Robin is the son of Americans of Japanese and Okinawan ancestry; his mother and her family spent World War II imprisoned in the U.S. internment camps solely because of their Japanese ancestry. Robin’s paternal grandfather was an immigrant Okinawan sugar cane plantation worker in Maui. Robin grew up in the Echo Park/Silver Lake neighborhoods of L.A., attending LAUSD public schools. He received a B.A. with highest honors in Sociology and honors in Economics from the University of California at Santa Cruz, and a J.D. degree and M.A. degree in Urban Planning from UCLA. Robin is fluent in Spanish, having studied and worked in Barcelona for two years, and was a teacher in L.A.’s public schools.
Prior to working at the Commission, Robin was a staff attorney at the American Civil Liberties Union Foundation of Southern California for almost 7 years and litigated a wide range of human rights and civil liberties cases in federal and state courts.
Paul M. Booth is a seasoned public sector manager with extensive public policy and legislative experience.
Booth has extensive knowledge of local government operations having served in several positions for the city of Cincinnati. He is currently division manager in the City of Cincinnati Office of Human Relations and formerly served on the Cincinnati Human Relations Commission and sat on Cincinnati’s City Council.
He also worked for more than 20 years in property management before he was appointed by the then-Governor of Ohio to the State Personnel Board of Review. In 2009, he was appointed vice-chair of the State's Liquor Control Commission and previously served as a special assistant in the First District Congressional Office of Ohio.
Booth is committed to community service and improvement, serving on numerous boards and holding a variety of appointed leadership positions with agencies across the Cincinnati region.
Some of these organizations include the Greater Cincinnati Chamber of Commerce, the Dan Beard Council, Boy Scouts of America, and the Ronald McDonald House. He currently sits on the Board of Trustees of the Cincinnati Symphony Orchestra and on Interact for Health's Community Innovation Committee.
Booth earned a Bachelor of Arts in business administration from Morehouse College in Atlanta, Ga.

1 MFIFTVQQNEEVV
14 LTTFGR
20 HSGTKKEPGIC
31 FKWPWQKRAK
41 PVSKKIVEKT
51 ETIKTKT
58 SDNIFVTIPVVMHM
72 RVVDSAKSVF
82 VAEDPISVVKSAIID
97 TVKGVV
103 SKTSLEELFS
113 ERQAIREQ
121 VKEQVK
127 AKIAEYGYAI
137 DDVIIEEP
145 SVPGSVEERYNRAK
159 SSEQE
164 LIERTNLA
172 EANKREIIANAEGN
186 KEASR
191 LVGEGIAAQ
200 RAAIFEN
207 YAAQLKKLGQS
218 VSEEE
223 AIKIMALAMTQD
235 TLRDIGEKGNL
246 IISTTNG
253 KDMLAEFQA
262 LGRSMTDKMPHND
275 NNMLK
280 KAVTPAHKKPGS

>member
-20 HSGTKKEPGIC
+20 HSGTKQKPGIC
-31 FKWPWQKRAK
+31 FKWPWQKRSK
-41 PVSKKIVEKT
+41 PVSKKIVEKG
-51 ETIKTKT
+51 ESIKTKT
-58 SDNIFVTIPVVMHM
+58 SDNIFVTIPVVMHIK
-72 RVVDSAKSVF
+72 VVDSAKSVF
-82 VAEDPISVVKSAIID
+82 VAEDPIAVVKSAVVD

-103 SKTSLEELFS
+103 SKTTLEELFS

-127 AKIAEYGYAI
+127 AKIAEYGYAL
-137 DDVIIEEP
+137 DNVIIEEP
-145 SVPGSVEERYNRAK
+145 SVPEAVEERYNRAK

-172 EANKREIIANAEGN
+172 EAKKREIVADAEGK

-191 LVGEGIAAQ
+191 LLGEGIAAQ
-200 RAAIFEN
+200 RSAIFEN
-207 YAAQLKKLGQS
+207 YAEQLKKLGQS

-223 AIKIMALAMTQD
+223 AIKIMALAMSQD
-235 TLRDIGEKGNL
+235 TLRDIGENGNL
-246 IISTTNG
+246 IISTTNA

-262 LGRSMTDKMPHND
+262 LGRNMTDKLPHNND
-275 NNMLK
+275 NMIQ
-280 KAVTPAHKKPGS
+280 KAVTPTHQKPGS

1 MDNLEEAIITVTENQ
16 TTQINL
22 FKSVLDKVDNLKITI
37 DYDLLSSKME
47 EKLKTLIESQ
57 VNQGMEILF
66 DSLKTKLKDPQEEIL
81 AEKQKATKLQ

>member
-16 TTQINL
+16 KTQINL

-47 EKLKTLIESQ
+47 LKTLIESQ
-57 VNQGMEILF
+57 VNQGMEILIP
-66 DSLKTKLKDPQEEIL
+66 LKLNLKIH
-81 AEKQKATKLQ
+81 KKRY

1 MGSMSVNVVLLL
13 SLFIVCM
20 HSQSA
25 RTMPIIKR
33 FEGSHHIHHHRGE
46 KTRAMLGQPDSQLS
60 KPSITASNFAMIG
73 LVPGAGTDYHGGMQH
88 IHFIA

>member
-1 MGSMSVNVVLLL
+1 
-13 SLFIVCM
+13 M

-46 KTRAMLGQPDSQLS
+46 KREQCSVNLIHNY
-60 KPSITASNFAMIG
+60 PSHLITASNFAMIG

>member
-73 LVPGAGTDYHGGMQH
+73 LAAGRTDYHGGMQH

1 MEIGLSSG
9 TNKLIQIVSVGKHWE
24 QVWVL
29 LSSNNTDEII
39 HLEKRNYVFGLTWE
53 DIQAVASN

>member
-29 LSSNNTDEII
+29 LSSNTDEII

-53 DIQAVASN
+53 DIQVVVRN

Booth and his wife, Cynthia, have two sons and one granddaughter.
Cleveland Horton serves as Deputy Director of the Maryland Commission on Civil Rights, serving the citizens of the State of Maryland as one of the leaders of the state’s leading civil rights agency. In this capacity, Mr. Horton is responsible for establishing and maintaining strategic partnerships and overseeing MCCR’s investigative efforts throughout the state.
Throughout his years of experience as a leader in civil rights and fair housing, Cleveland has gained a keen understanding of the importance and impact that civil rights and equity for all individuals has on the community at large. Most notable his recent work with the Baltimore Regional Partnership on the Regional Assessment of Fair Housing.
Cleveland Horton is a graduate of the Community College of Baltimore County with an Associates of Arts Degree in Business Administration Specializing in Human Resources Management. Mr. Horton went on to continue his education at the University of Baltimore obtaining both a Bachelor’s in Business Administration and a Master’s Degree focusing on Human Resources Management.
Mr. Horton is the owner of The Homes by Horton Group, a real estate consulting firm that assists potential buyers and sellers achieve their financial goals and dreams of homeownership. He is also the owner and CEO of Venture Property Management which helps individuals and organizations develop and maintain residential real estate portfolios.
A strong connection to his community is extremely important to Cleveland as he participates in various civic and community groups. Mr. Horton is currently working on establishing a non-profit that will help transition homeless families out of homelessness and into hopefulness.
Jean Kelleher has been Director of the City of Alexandria’s Office of Human Rights since May 2000. Before that, she was a Managing Attorney at Legal Services of Northern Virginia, the region’s legal aid program. Ms. Kelleher graduated from Connecticut College, did postgraduate work at Georgetown, and received her law degree from the Washington College of Law at American University. She has been a litigator and an administrator of pro bono, lawyer referral, and chil¬dren’s law programs. In 2007 she became a Certified Public Manag¬er through the George Washington University/COG (Metropolitan Washington Council of Governments) Institute for Excellence in Public Leadership. She serves on the City Manager’s Management Team and on the City Council’s Legislative Committee. She is a Past President of the Alexandria Bar Association, served on the board of directors of the Bar Foundation, and has represented Alex¬andria on the Virginia State Bar Council and Executive Committee. Ms. Kelleher currently serves on the Board of Trustees of the Scholarship Fund of Alexandria. In 2021 she was selected as a Fellow of the Virginia Law Foundation, recognized for the promotion of public understanding of the law, the encouragement of excellence in the delivery of legal services and the improvement of the administration of justice.